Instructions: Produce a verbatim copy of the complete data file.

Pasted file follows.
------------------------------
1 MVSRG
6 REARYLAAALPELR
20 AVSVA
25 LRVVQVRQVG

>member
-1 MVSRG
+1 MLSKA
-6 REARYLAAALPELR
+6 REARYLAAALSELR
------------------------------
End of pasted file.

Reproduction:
1 MVSRG
6 REARYLAAALPELR
20 AVSVA
25 LRVVQVRQVG

>member
-1 MVSRG
+1 MLSKA
-6 REARYLAAALPELR
+6 REARYLAAALSELR